As reported in the Barnsley News and Sport, Barnsley Chronicle and Barnsley Gazette, on the 9th of August Stephanie called for action to be taken over 'super-size' classrooms after revealing over 3000 pupils in Barnsley are in classes of over 30 children. The statistics, from the independent House of Commons Library, show that 3414 Barnsley primary pupils are now in classes of over 30 pupils. Of those students, 195 of those are in classes of 36 or more children, and one class is thought to have 45 pupils. This means that more than one in six Barnsley primary school pupils are now in over-size classes. Herself a former teacher, Stephanie said: “These figures just show the impact of the Tories’ neglect of Barnsley’s schools. “Local head teachers are facing a budget squeeze from Tory cuts, and our kids are paying the price. As a former teacher myself, I know how important reasonable class sizes are for teaching. “I know how hard teachers work, and it’s a testament to them that despite the difficulties faced by schools across Barnsley we have still seen success in attainment levels. “But instead of tackling the shortage of teachers, the Government has missed its recruitment target in each of the last five years. “We need to recruit and retain enough teachers to cover every class, and build new schools where they are needed. “We should give every child the education they deserve rather than cramming them into super-sized classes. I’m demanding action to get a better deal for Barnsley East’s children, and that means fair treatment for Barnsley’s schools.” You can read the full article here and here.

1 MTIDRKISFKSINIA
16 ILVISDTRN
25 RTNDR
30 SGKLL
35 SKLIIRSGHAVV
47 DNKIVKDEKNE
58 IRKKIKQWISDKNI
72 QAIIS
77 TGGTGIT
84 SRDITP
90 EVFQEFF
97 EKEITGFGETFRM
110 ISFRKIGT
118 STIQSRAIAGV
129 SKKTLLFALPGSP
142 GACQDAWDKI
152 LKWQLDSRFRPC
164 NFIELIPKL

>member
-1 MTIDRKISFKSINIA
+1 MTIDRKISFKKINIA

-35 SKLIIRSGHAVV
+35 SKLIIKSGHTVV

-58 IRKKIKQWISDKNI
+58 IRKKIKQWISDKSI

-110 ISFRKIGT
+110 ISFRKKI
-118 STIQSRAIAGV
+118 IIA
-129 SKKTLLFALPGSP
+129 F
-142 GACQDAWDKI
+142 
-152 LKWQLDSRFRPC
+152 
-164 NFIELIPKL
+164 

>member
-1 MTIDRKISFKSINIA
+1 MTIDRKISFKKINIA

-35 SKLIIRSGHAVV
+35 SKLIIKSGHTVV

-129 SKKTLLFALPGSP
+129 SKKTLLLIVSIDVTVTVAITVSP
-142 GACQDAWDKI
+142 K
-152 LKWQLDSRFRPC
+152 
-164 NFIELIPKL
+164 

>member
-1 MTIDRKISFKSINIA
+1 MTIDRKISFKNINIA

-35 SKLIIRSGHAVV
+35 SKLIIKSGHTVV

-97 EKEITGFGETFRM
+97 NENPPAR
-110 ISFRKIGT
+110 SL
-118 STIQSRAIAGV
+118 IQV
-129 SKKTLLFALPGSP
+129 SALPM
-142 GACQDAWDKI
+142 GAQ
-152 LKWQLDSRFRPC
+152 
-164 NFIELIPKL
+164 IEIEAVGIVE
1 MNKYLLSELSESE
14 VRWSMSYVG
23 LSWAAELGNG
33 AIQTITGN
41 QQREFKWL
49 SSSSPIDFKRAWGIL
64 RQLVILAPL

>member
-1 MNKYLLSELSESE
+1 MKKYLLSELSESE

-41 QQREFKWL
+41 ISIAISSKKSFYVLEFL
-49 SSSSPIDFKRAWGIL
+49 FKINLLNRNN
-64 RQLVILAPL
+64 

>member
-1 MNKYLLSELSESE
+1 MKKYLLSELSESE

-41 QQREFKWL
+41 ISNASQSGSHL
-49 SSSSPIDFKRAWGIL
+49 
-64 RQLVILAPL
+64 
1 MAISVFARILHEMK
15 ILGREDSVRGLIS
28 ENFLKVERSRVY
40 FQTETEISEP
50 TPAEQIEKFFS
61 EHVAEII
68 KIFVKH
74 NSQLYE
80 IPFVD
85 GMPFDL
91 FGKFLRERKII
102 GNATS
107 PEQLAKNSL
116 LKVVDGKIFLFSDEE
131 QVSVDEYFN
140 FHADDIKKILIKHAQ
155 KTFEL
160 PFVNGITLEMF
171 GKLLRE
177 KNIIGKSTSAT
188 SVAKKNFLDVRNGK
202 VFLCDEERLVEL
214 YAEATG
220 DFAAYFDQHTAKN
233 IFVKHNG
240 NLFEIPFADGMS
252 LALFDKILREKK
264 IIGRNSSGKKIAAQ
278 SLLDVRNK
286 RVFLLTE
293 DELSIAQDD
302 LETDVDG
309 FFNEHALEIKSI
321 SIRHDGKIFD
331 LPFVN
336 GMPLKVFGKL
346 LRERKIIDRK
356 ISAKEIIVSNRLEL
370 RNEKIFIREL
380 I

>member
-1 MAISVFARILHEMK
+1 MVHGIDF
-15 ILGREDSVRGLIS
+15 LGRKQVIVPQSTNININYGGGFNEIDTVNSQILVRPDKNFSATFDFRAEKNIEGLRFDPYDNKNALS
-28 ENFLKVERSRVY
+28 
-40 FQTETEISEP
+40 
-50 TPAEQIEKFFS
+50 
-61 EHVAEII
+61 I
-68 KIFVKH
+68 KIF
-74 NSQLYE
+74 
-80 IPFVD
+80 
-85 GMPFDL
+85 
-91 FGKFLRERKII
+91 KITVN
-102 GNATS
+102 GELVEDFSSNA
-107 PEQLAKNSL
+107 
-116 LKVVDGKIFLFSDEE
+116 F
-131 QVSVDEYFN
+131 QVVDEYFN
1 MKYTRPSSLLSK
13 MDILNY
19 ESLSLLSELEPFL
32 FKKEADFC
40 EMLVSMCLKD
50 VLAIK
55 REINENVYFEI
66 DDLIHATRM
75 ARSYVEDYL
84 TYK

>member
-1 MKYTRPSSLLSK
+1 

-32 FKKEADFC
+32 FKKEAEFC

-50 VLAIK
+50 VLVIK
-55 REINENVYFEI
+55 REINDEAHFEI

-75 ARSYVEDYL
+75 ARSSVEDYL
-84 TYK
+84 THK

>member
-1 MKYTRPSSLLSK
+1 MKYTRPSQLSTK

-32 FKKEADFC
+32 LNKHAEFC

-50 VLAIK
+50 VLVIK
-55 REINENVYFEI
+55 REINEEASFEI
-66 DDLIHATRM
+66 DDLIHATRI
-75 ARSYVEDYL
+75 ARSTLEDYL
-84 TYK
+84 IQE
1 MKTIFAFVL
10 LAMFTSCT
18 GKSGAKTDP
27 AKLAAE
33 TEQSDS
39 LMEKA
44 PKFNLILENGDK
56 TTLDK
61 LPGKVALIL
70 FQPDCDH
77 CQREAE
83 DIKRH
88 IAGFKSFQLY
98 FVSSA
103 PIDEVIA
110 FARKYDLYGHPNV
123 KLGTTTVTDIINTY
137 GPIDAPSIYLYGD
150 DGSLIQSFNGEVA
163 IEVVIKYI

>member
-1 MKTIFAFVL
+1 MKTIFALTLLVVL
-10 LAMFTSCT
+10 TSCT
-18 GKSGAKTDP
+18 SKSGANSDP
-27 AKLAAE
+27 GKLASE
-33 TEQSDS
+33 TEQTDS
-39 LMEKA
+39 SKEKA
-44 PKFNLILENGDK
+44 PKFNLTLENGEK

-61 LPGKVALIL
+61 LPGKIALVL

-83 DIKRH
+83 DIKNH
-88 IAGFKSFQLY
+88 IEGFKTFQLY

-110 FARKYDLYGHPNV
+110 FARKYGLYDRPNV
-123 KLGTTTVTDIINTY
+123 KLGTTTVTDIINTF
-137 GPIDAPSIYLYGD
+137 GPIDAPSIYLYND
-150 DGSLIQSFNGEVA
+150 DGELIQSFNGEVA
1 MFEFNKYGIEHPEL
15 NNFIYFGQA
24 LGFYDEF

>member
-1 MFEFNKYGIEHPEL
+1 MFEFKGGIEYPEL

As reported in the Barnsley Chronicle, Barnsley Gazette and Barnsley News and Sport, on July 6th Stephanie called for an urgent debate on police recourses as figures show officer numbers in the area have fallen drastically since 2010. According to figures released by South Yorkshire Police, the number of police officers has fallen by 458, from 2952 in 2010 to 2494 in 2016 – a decrease of over 18%. Commenting Ms Peacock said: "My first question in the House of Commons was to demand a proper debate with the Government on police resources. “When I’m talking to people locally, time and again constituents voice their concerns about policing and security in our communities. "Yet at a time when people need them most, we are seeing fewer and fewer police officers patrolling our streets. "Despite the incredible job our hard-working police services do, Government cuts to their budgets have slashed officer numbers and it’s our communities that will suffer. "Our police services and officers do a fantastic job protecting us and keeping us safe. It’s about time they were given the resources and support they desperately need." You can read Stephanie's full comments here, here and here.